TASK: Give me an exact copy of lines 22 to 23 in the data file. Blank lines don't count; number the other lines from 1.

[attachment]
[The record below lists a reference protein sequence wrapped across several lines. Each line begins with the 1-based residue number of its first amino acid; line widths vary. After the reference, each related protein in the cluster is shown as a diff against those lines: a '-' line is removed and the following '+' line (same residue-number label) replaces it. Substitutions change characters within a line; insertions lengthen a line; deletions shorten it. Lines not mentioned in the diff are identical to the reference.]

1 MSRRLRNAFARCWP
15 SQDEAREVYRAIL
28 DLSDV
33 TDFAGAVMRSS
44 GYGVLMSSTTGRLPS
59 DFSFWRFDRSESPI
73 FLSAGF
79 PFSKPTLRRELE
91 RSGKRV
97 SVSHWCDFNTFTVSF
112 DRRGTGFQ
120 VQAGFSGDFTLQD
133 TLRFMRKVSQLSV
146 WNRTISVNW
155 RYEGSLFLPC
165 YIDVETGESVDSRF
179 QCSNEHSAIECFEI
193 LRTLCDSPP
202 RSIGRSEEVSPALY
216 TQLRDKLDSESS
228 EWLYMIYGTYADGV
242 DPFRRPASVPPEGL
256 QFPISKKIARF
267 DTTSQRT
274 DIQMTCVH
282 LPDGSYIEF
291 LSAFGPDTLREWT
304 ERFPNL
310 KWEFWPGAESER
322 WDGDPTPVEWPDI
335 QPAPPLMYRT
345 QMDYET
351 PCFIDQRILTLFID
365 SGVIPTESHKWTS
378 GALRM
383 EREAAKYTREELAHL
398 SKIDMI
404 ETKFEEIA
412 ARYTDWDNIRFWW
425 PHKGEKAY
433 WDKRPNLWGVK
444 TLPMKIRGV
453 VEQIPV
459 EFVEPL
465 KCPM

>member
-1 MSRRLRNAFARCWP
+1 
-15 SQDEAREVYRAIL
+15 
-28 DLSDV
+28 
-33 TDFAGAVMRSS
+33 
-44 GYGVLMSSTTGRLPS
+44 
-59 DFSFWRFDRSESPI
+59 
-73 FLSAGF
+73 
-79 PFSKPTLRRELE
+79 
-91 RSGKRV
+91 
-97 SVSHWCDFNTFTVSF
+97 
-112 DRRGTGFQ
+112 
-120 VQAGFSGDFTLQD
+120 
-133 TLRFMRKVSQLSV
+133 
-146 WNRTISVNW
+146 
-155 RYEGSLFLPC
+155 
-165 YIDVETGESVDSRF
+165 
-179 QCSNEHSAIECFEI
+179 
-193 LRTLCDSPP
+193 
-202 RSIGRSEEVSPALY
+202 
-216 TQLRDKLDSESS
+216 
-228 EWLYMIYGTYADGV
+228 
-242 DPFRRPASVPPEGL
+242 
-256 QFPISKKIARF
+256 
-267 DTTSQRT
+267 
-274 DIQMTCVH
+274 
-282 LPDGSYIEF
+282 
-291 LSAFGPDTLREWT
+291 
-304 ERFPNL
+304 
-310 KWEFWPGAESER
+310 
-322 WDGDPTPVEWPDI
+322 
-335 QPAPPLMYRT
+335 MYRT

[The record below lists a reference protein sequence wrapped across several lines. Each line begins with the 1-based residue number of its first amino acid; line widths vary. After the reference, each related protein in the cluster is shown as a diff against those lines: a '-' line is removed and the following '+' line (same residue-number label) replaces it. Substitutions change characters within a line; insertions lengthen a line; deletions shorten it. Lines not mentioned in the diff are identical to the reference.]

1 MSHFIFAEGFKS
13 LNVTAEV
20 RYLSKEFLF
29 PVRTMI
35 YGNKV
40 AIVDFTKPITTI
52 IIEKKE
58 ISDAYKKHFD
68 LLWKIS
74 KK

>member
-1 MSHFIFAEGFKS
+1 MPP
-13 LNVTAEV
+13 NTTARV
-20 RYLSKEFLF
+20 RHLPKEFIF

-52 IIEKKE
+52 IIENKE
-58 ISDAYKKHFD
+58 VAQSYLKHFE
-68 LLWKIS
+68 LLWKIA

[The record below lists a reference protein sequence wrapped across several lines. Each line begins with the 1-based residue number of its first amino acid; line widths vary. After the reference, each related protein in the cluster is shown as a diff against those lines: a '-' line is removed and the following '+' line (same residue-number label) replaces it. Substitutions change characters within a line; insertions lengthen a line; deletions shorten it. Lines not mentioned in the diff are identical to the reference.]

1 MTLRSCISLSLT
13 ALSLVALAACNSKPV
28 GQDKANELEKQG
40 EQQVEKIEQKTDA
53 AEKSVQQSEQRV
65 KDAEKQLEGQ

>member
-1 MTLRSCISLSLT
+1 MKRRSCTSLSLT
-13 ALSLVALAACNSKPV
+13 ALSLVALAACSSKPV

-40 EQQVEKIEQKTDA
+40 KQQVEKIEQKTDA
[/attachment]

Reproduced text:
228 EWLYMIYGTYADGV
242 DPFRRPASVPPEGL